Movie reviewsMoviesStar Wars
Star Wars: The Force Awakens – Spoiler Free Movie Review
This review will be spoiler free, unless you don’t even want to know whether it’s good or not, in which case, yeah there’ll be one big spoiler… and it’s coming up now… Star Wars: The Force Awakens is a good movie.
I know, “phew” right?
About an hour into Star Wars: The Force Awakens it dawns on me that this is the easily the best Star Wars film ever made. Perhaps that says more about the quality of the original and prequel trilogies than it does about Episode VII, but there was a sudden, tangible realisation that I was watching a proper film, made for a sophisticated audience, with decent direction, acting, character development and dialogue. Things that – and I’m saying this as a genuine Star Wars fan – the previous six films only have in very limited degrees of quality.
Watching the original trilogy through modern eyes, unsullied by nostalgia and childhood trips to Woolworths to buy action figures, is a difficult approach. They’re hokey, weirdly paced, broadly performed, fairly boring in places… Common criticisms from newbies to the Force. But they also contain the most exhilarating action sequences and the most beautiful production design ever committed to film, as well as characters you’ll spend the next three decades of your life caring about.
And these are the elements that the Disney/Bad Robot conglomerate has kept in mind when producing The Force Awakens. They’ve synthesised only the best parts of the original trilogy, ditched anything even tangentially related to do the prequels (bewildering political machinations, hollow CGI, patronising dialogue, appalling performances) and created everything that any beleaguered Star Wars fan would ever want to see from a brand new instalment… Something made by safe, assured hands that understands what a new Star Wars film ‘needs’ to do and delivers above and beyond those expectations. Although to be honest, between the overwhelming hype and withering cynicism there was really no doubt that this wasn’t going to be a positive experience. There’s just too much at stake. At worst it would deliver something as competently good as a middling Marvel Cinematic Universe adventure. At best… well… that’s what we have right here, thankfully.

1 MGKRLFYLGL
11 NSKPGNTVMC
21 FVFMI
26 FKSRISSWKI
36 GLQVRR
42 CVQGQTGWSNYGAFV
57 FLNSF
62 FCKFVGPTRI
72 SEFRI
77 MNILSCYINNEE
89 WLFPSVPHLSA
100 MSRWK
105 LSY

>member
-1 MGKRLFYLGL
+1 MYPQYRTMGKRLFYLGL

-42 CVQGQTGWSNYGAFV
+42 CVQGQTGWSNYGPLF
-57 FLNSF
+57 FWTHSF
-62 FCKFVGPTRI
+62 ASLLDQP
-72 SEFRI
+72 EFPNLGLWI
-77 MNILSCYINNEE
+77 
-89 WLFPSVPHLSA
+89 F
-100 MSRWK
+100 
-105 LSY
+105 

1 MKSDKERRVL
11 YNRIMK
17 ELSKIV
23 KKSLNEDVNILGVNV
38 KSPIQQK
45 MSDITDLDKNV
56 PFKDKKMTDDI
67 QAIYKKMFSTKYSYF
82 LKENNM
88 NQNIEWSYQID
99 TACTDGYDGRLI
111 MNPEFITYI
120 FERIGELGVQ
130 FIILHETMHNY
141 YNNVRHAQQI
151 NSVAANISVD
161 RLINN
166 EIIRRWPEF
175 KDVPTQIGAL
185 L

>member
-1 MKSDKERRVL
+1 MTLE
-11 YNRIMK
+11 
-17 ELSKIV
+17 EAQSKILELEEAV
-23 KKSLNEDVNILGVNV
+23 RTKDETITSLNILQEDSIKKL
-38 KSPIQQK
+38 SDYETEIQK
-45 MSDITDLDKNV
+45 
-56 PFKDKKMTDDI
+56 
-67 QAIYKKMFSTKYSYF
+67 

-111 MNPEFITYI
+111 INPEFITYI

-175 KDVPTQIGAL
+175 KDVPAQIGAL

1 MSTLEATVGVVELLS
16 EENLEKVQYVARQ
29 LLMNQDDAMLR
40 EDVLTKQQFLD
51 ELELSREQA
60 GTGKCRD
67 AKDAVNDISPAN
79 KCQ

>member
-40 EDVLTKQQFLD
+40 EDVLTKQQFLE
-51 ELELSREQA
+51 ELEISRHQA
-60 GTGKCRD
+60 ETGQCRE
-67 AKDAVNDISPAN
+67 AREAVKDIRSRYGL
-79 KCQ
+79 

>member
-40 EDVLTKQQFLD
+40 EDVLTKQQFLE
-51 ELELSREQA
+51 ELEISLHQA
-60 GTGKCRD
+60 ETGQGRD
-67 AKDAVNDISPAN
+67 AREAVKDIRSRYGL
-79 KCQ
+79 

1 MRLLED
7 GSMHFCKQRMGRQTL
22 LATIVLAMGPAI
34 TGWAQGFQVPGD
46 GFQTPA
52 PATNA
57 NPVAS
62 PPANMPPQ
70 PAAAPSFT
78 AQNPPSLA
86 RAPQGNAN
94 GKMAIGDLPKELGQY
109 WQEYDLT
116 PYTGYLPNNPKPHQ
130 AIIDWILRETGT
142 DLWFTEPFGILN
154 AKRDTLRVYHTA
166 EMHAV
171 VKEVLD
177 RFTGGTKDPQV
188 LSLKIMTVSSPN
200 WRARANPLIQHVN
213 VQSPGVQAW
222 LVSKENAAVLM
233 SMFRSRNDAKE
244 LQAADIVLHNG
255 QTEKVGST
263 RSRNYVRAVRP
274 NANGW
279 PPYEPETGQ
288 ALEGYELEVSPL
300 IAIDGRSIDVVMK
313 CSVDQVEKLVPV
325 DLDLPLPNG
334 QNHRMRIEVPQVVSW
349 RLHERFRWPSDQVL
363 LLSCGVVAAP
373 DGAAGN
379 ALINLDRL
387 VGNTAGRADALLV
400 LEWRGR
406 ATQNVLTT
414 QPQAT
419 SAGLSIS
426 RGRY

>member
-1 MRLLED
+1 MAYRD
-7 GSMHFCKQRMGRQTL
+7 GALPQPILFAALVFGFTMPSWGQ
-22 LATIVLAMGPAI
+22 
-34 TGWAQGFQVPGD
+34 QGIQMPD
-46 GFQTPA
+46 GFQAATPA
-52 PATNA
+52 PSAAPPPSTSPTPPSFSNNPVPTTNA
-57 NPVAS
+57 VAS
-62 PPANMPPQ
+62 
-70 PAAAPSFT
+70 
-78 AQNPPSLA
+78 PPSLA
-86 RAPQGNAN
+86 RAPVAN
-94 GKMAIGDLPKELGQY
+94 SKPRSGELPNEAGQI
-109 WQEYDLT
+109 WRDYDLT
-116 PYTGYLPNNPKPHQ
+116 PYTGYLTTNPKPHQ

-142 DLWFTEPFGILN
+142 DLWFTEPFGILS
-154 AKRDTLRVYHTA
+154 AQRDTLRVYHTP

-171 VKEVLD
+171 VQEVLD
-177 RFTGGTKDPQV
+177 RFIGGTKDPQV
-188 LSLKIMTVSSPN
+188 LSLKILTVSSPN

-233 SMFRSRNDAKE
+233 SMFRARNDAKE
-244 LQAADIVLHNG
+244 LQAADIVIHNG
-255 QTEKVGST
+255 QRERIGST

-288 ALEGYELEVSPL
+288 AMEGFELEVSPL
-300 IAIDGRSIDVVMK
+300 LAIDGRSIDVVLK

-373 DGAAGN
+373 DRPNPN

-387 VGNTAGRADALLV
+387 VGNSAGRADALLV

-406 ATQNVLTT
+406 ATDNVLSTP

Part of the brilliance of The Force Awakens’ marketing was that it was so tightly controlled. This means that we get to see the finished film with an almost wide-eyed naivety. Unless you’re specifically trawling the internet for spoilers, you can, perhaps for the first time ever, sit and watch an ‘event movie’ without knowing how the plot will develop, what the relationships are between characters and what twists have already been sign-posted well in advance of opening night.
It’s a joy to see something so fresh. But more than that, it’s a joy to see a film that’s so eager to delight its audience. The things you’re desperate to see (returning cast members, the identity of Kylo Ren, exquisitely choreographed dogfights and lightsaber battles) are delivered at expertly timed intervals; the delayed gratification keeps you hooked.
However The Force Awakens’ strongest ingredient is how it makes you care so quickly for the terrifically charming young cast and their expertly (and concisely) developed characters. To discuss Rey and Finn any further is to reveal too much, but they are wonderfully convincing, three-dimensional characters, equally flawed and heroic, and deserving of long-term place on your bedroom wall.